Christmas can be a hectic time for all of us, and often generates a range of emotions. Some people find it exciting and uplifting, but others – particularly people with dementia and their family carers – may find it overwhelming and exhausting.
With the help of dementia specialist Clinical Lead Admiral Nurse Vic Lyons, we have put together some tips to help you navigate the aftermath of Christmas.
Changes in behaviour over the Christmas period
Often, families spend longer periods of time together over the festive season. For others, Christmas is the main occasion for getting together during the year.
If either of these scenarios is true for your family, it may mean that over Christmas, you became more aware of how the person with dementia has changed since you last saw them or noticed first-hand how much support and help they need.
We always get an increase in calls to our Helpline after Christmas, with many callers talking about the changes they have seen over this period.
Routine can be important for people with dementia, so if daily life has been very different over Christmas, it could have a knock-on effect on their behaviour and dementia symptoms.
If you notice sudden behavioural changes during or after Christmas, consider factors like:
Is the person taking any medication as prescribed?
Are they eating and drinking as normal?
Are they over-stimulated?
Are they in pain?
Could they have an infection?
Could there have been a physical change, for example hearing difficulties?
Write down the changes you have noticed and continue to monitor the person’s behaviour in the days and weeks after Christmas. In some cases, they may improve once everyday life returns to normal, but for others, the changes are caused by the progression of their dementia.
If you notice sudden or acute changes in the person with dementia, seek medical advice. You can also call our Helpline or book an appointment in our virtual clinics to get support from our specialist dementia nurses.
Changes in family dynamics
Relatives may be unaware of all that goes into caring for a loved one with dementia or may have a difference of opinion about how things should be managed. This can sometimes lead to disputes or a change in family dynamics, which may be intensified over Christmas. For example:
Family members may suggest permanent changes in care based on what they see of the person over the festive period, which may make their usual carer feel criticised or unappreciated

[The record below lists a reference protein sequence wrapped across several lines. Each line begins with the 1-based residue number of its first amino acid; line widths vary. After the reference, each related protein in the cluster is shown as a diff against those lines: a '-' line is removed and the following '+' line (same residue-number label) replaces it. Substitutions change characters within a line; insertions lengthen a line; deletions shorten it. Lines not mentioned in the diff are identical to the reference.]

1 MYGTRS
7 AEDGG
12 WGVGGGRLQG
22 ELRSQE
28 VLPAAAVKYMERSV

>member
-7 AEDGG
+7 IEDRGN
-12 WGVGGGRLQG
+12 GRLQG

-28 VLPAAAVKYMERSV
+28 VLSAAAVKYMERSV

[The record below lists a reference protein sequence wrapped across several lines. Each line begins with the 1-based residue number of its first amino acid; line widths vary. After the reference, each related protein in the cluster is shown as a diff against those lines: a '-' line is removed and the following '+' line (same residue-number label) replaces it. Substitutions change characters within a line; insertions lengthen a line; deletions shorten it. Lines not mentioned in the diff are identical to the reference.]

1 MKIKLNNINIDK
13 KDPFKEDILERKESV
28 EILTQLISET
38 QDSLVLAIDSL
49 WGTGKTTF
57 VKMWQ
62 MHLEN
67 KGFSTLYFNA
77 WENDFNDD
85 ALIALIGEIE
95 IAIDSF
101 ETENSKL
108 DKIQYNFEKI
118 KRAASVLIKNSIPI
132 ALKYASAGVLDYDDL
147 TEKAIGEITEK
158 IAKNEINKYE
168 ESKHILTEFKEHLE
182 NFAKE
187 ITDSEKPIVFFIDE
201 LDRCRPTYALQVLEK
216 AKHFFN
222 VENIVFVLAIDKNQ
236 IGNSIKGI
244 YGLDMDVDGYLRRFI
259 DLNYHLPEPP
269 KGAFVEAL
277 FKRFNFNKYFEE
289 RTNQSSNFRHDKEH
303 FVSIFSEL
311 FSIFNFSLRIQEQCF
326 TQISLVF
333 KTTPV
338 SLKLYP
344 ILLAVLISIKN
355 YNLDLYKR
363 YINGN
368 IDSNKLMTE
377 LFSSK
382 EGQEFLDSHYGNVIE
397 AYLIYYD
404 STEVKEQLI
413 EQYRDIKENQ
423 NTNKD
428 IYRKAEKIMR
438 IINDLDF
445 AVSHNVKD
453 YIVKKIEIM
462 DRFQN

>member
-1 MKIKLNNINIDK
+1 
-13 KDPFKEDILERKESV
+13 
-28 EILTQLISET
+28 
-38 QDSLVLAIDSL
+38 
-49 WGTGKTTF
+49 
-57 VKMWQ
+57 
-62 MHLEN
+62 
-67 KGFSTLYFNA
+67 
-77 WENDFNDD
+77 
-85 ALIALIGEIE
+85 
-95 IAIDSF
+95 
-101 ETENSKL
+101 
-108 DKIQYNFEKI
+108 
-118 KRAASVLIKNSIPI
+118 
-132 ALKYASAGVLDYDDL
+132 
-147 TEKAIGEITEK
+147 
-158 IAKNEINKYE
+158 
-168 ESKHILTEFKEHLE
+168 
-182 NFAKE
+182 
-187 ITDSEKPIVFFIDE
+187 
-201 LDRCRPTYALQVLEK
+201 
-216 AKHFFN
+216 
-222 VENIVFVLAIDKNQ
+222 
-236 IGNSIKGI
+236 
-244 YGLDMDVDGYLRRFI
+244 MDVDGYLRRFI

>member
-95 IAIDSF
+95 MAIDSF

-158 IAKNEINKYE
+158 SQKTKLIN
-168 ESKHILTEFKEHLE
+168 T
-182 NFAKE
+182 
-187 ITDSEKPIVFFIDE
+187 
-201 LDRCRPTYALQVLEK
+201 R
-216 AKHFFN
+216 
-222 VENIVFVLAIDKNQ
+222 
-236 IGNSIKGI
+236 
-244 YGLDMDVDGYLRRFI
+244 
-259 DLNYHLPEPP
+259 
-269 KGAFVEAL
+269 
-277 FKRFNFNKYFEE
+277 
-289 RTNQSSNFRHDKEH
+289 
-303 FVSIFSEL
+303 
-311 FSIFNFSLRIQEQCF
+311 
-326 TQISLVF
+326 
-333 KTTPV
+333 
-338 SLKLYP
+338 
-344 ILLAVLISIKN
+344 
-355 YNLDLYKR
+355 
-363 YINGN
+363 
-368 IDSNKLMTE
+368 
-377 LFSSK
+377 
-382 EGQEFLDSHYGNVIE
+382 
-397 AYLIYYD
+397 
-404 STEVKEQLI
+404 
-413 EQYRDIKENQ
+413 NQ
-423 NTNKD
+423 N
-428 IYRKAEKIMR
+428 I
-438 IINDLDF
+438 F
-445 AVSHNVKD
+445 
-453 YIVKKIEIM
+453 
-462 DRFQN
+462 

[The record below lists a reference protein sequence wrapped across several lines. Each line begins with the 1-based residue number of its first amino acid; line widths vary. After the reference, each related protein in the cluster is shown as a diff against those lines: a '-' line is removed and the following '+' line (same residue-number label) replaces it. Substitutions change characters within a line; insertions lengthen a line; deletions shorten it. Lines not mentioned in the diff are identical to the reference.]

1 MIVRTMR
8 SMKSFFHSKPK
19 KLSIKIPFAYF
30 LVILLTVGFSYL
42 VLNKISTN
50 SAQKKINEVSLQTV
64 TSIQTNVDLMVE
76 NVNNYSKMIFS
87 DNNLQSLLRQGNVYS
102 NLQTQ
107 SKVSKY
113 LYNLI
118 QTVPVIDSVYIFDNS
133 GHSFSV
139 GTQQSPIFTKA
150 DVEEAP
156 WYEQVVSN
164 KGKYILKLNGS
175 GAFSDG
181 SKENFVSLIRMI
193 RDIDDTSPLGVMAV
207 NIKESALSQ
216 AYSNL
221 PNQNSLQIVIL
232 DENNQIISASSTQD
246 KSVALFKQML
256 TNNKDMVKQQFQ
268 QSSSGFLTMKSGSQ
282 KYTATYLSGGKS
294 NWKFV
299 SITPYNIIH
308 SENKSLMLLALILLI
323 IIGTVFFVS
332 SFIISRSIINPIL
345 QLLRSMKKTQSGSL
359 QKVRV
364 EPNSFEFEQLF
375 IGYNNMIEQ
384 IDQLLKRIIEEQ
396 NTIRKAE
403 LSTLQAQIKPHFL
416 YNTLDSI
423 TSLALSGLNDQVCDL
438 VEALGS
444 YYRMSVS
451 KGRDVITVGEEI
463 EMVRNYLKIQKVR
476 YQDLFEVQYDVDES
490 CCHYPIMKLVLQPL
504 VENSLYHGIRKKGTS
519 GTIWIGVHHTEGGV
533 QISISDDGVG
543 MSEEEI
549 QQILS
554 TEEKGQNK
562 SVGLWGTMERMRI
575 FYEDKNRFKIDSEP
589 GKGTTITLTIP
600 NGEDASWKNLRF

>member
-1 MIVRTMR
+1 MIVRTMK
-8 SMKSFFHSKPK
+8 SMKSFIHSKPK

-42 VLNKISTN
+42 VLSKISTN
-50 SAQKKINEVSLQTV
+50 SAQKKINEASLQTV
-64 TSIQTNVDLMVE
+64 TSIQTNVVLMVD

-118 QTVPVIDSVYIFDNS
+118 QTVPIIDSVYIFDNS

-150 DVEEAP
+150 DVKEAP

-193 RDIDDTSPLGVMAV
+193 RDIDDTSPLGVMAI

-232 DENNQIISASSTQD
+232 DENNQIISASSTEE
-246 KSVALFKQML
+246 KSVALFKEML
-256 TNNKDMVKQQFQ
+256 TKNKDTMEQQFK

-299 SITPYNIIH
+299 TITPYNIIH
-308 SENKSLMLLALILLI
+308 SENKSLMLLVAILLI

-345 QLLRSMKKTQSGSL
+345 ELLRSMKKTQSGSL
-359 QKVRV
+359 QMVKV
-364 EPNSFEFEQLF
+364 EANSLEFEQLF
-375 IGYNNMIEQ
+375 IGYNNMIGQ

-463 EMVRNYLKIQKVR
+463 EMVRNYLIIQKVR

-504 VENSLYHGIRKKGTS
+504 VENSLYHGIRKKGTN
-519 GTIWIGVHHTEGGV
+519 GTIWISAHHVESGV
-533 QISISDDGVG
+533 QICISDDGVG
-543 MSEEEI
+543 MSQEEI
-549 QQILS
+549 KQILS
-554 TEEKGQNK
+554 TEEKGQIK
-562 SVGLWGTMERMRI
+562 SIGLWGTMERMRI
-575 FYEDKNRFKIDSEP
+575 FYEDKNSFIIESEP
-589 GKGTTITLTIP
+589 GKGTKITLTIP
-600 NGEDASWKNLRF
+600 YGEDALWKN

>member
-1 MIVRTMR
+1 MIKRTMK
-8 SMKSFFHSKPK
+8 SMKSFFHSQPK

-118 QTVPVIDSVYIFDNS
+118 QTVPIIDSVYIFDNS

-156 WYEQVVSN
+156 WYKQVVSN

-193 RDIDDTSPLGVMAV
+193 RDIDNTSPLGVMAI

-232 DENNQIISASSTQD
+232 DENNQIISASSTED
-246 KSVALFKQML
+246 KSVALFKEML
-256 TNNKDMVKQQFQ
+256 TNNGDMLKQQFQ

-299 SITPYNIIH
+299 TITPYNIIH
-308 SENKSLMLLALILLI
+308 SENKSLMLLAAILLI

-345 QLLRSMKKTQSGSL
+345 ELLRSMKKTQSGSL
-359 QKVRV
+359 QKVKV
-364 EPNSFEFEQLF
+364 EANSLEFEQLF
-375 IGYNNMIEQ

The main family carer may feel resentful if other relatives don’t offer help with caring tasks over Christmas
Different family members may take over the role of main carer over the festive period – this could provide welcome respite for their usual family carer, but could also make them feel shut out
Christmas and the end of the year can also be a chance for you and your family to reflect and plan for the next year, considering the things that are going well and things you would like to change. Remember, it is normal for families to have different ideas about how they see things moving forward.
Take time to hear each other’s ideas and discuss them
Consider what was working before Christmas – there is no point changing things that do not need changing
If family dynamics change and you find it difficult to agree about the best interests of the person living with dementia or how they should be cared for, a professional opinion may be helpful. Our dementia specialist Admiral Nurses can support the whole family with coming to an agreement
Dealing with the Christmas ‘hangover’
Not an actual hangover – but the post-Christmas blues that some people feel. January can be a difficult month for many reasons, and it is normal to experience a range of emotions as life returns to normal.
You may feel a bit down, like it was all an anti-climax – this can happen even if it everything went to plan
You may feel tired or be worried about what the next year will bring
You may be concerned about any changes you have seen in the person with dementia and worried about how you can access services and support
You might be worried about your finances and how you are going to manage the cost of living during winter and the year ahead
You may have made New Year’s resolutions about things you would like to change/do yourself
Be kind to yourself by following these steps:
Do not make sudden changes to your lifestyle in response to anything that happened over Christmas
Make sure you have some time to yourself if possible so that you can reflect and think about what you need to do next, if anything
You may want to seek professional advice – this is especially true if you think the January blues might be a sign of depression or anxiety
Speak to people about how you are feeling – you could talk to family and friends, your GP or a counsellor
Call our Helpline – our nurses understand what you are going through and are here to help